Having a good credit score is Personal Finance 101. Everyone knows you need one. But how do you go about it? If you want to know how to build credit with and without a credit card, we have you covered.
If you are even a casual reader of anything personal finance related, you see the words “credit score” a lot. But do you know what a credit score is, why you need one and how to build credit if you’re starting from zero?
Too many people just assume everyone knows all of that and just gloss over the fundamentals. But we like to get down and dirty with the basics. If you need a crash course or just a refresher how to build credit, here it is.
What is a Credit Score?
A credit score is a number that lenders use to determine the likelihood that a borrower will pay back their debts. The figure comes from a borrower’s credit history, which is a record of their credit accounts.
Credit scores range from 300 to 850. The higher the score, the more trustworthy a borrower is deemed to be. Credit accounts include revolving accounts like credit cards, installment accounts like an auto or student loan, and open accounts like utilities and cell phone accounts.
Your credit score is made up of six components. We did a detailed article explaining each part.
Who’s Keeping Score?
There are three main credit bureaus; TransUnion, Equifax, and Experian. These companies compile consumer credit information and sell it to lenders like banks and credit card companies in the form of a credit report.
Each company has their formula used to calculate your credit score and some creditors don’t report to all three bureaus so your credit score and report can vary between the three.
I Don’t Need No Stinking Credit Score
Oh yes, you do. Having a good credit score is essential. The better your score, the better interest rates you will get when borrowing money for things like a home or car. That’s important because the lower your interest rate, the less the loan will cost you over its life.
A potential landlord will likely check your credit score before renting an apartment. A good score could give a leg up on your competition for the apartment. Utility providers may check your score too. If your score is weak, you may be required to pay a deposit before service is turned on.
“The lifetime cost of higher interest rates from bad or mediocre credit can exceed six figures.”
Employers can check your credit report with your permission. Of course, you can withhold consent, but you can imagine how that would look to a potential employer.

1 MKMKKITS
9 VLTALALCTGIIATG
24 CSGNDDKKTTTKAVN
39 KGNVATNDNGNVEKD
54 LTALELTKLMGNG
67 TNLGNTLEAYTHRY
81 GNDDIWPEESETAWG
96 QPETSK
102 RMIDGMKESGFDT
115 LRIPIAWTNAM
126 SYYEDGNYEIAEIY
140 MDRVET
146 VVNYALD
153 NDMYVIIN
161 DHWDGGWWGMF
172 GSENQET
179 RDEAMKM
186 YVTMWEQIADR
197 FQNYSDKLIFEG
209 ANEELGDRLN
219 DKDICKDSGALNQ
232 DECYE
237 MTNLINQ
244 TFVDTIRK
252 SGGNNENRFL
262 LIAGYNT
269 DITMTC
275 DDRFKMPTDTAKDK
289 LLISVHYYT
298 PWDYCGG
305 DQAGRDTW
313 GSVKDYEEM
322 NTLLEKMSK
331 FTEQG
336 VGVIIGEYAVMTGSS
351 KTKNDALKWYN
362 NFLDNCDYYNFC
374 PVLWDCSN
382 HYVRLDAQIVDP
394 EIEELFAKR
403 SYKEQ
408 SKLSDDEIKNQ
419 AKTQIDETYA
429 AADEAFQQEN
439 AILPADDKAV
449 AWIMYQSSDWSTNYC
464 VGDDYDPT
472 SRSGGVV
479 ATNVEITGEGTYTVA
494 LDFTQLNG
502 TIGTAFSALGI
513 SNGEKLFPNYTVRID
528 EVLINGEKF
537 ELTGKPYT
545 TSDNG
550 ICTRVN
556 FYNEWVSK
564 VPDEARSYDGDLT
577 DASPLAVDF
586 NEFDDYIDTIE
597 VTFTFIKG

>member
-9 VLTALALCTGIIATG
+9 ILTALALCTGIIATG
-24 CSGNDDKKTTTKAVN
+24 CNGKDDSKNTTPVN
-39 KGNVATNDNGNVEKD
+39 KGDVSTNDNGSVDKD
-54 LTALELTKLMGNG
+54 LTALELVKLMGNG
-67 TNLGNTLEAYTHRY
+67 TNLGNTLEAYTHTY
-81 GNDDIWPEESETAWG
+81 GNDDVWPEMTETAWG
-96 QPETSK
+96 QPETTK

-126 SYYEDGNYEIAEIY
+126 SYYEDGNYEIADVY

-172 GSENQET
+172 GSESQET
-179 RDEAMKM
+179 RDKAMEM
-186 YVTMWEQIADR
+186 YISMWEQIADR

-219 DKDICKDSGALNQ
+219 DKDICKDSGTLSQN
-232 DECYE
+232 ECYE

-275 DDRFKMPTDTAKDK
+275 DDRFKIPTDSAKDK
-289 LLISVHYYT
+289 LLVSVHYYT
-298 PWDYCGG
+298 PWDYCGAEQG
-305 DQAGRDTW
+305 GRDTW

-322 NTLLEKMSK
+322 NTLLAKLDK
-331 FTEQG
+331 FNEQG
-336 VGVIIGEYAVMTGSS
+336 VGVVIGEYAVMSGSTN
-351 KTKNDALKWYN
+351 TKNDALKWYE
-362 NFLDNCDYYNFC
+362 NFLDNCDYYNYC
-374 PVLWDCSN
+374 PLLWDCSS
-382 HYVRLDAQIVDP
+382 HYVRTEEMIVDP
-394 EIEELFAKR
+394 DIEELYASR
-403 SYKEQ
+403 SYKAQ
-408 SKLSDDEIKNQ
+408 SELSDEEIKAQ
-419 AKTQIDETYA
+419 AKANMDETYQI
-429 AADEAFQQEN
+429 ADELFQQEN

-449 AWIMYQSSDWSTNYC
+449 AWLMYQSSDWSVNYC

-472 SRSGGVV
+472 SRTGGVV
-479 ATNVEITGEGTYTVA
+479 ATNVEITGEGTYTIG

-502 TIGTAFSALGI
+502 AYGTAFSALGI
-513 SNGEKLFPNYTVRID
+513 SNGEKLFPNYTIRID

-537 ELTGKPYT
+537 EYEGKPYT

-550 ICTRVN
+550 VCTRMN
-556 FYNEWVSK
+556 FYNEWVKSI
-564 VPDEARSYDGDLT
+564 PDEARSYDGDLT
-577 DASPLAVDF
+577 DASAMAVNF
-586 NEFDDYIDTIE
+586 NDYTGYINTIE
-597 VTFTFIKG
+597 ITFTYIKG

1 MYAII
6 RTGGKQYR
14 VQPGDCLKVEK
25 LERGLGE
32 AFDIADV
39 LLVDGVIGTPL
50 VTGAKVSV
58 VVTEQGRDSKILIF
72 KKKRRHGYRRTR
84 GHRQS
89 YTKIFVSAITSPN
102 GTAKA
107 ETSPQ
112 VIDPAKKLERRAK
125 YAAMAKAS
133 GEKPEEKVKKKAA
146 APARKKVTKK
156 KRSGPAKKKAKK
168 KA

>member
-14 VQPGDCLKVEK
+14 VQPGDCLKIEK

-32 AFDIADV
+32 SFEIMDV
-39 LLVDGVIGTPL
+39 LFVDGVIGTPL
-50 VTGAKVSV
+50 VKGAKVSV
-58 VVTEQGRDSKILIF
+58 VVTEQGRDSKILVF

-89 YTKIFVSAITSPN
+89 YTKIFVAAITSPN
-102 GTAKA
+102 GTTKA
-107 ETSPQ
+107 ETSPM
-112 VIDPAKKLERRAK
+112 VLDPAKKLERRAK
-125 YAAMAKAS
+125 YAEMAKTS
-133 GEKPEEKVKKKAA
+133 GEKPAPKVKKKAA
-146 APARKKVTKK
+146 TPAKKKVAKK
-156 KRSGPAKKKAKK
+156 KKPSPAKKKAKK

It’s Never Too Soon
It’s clear to see that you need a good credit score so when should you start working on it? The younger, the better but late teens is a good time to start. You have to be 18 or older to get approved for a credit card or a loan, but there are ways around that.
A parent can add a child to their credit card as an authorized user. An authorized user is not responsible for any charges they make, that falls to the person in whose name the card is in. A parent doesn’t have to let a child posses or use the card, just being an authorized user is enough to help establish credit.
Being an authorized user isn’t as helpful to building credit as having a card in your name, but it can help.
Remember, when a child is an authorized user, the parent’s use of the card affects the child’s score too giving parents a little extra incentive to use their cards wisely.
If your child has a part-time job, you could co-sign a small loan for them and help make sure they pay it off.
How to Build Credit From Scratch
If your parents didn’t help you to establish a credit history and you’re over 18, don’t worry, we can help you build your credit from scratch. It takes between three and six months to establish a credit score once you have your first line of credit.
Getting Your Foot in the Door
You want to establish a line of credit to help get your foot in the credit door. A credit builder loan is a small, short-term loan designed to help you, you guessed it, build credit. They are typically for small amounts, between $500-1,000 and have a term of one year.
These loans are easy to qualify for as they are for those who don’t have any credit and those who need to rebuild damaged credit. There are three types.
A Credit Builder Loan
With this kind of loan, the bank doesn’t give you any money. Instead, they put the funds into a savings account for the duration of the loan. When you’ve paid it back, the bank releases the money to you. You pay off the loan, and then you get the money.
The benefit to you is that this shows you to be a trustworthy borrower and helps establish your credit.
A Secured Loan
The money you already have in savings is what secures this kind of loan. You can’t access this money until you’ve paid back the money.
An Unsecured Loan
An unsecured loan is a traditional loan. You get the amount you borrow up front and pay the money back.